KARACHI: Pakistan’s prime minister called a female scientist convicted of trying to kill US interrogators in Afghanistan ”the daughter of the nation” on Friday and vowed to campaign for her release from an American jail.
Yousuf Raza Gilani’s comments appeared to be an attempt to manage public anger over the 86-year sentence handed down to Aafia Siddiqui. The plight of the American-trained Pakistani scientist and mother has struck a chord among religious groups and ordinary Pakistanis, many of whom are convinced of her innocence.
She was sentenced Thursday in a New York court. The punishment prompted demonstrations in at least two cities, with much of the anger directed at the already unpopular Pakistani government for failing to somehow intervene in her case.
Pakistani authorities Friday were braced for more protests.
Gilani said he had recently lobbied US officials for Siddiqui’s release to “improve the US image in Pakistan.”
”We all are united, and we want the daughter of the nation to come back to Pakistan,” he told parliament, which unanimously adopted a resolution demanding Aafia’s ”repatriation.”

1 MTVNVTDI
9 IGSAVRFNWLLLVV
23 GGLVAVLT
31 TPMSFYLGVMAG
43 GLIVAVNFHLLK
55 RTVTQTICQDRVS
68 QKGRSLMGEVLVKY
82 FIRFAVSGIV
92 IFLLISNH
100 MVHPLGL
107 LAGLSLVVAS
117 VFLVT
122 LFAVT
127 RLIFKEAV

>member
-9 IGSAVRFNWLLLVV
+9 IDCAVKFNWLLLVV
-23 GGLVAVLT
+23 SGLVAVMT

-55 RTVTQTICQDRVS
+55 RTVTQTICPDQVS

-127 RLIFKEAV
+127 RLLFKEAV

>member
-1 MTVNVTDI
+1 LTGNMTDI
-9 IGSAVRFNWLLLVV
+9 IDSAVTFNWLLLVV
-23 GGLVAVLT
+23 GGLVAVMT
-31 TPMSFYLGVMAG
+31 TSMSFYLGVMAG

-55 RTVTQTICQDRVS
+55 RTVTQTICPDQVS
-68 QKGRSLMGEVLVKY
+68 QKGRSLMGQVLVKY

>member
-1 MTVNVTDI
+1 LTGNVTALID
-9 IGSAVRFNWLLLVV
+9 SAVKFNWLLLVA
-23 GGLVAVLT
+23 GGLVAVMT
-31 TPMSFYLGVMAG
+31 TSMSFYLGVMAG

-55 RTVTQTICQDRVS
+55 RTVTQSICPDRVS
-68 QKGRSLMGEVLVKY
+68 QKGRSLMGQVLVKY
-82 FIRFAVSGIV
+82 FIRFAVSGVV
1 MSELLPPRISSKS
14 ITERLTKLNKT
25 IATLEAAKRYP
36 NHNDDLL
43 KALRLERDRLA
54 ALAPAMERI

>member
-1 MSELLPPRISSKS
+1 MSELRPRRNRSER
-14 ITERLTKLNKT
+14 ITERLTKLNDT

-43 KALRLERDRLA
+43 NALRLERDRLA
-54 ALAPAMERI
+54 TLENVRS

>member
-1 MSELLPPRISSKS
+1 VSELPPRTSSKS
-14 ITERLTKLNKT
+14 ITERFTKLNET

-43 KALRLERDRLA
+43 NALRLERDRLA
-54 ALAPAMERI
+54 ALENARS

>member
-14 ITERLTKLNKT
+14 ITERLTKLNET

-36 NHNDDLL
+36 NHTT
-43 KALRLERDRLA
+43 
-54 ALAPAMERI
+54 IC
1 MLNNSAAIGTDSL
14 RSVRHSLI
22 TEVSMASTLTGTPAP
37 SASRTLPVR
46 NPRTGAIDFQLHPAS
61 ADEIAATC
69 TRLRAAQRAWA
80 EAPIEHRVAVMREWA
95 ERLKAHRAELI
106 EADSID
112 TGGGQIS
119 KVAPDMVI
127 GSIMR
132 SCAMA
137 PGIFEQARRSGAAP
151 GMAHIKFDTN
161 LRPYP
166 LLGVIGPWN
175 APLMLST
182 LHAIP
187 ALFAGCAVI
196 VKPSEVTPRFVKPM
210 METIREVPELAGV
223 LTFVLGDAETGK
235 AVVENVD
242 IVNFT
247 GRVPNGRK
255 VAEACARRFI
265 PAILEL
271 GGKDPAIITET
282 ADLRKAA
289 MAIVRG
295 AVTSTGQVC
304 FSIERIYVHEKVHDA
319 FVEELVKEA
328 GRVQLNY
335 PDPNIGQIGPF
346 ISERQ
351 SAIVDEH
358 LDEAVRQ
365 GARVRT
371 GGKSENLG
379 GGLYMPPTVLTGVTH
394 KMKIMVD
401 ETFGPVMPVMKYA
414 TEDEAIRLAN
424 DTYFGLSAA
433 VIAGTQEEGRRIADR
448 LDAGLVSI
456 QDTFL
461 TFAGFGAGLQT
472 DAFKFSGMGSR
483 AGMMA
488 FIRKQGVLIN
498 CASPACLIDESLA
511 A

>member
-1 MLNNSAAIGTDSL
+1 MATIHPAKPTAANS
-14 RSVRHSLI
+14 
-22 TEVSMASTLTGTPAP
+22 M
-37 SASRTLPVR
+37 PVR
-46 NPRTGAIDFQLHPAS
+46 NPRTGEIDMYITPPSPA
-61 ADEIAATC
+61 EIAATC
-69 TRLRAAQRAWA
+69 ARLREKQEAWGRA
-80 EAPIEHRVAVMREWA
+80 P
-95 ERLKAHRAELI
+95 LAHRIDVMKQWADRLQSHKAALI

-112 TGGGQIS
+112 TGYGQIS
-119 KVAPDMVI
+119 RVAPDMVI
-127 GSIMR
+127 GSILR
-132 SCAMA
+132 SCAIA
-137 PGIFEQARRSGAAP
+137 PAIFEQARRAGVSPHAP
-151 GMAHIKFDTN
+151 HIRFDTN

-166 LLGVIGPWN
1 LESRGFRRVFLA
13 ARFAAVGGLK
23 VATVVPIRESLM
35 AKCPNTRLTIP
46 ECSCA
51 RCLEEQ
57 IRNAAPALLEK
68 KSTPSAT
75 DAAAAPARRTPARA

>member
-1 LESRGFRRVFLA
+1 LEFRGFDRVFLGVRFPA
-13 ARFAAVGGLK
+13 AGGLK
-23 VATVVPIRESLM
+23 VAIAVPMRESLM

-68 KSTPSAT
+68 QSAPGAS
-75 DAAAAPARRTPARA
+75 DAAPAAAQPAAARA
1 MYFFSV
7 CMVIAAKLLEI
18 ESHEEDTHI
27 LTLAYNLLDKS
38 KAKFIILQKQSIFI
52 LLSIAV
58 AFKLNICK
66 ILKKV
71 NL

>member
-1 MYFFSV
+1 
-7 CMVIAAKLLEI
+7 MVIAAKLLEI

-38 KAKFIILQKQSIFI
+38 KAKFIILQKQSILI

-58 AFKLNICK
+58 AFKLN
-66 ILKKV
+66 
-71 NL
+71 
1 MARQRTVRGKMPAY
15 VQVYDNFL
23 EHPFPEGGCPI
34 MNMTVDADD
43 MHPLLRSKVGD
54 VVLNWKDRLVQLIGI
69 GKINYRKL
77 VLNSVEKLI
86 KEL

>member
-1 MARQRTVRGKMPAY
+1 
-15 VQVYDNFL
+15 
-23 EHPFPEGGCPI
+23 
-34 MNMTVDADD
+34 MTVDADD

”I fought for her, my lawyer fought for her and now I will take up this matter on a political level,” he said.
Siddiqui, 38, was caught in Afghanistan in 2008. She was found guilty of seizing a weapon from one of her captors and trying to shoot US authorities who were interrogating her there.
Interior Minister Rehman Malik said the government would petition the US administration to review the sentence on a “humanitarian basis” and request that Siddiqui be handed over to Pakistan and dealt with under Pakistani law.
Asked under what circumstances Siddiqui could return home, the foreign ministry said Obama could pardon her, or an agreement could be reached for her to serve at least part of her sentence in Pakistan.
Many Pakistanis believe claims by her supporters that the US abducted Siddiqui long before that and kept her in a secret prison for years as it pursued its fight against global terrorism. US officials deny those claims, though they had listed Siddiqui as a suspect wanted for alleged links to al-Qaeda before her arrest. – AP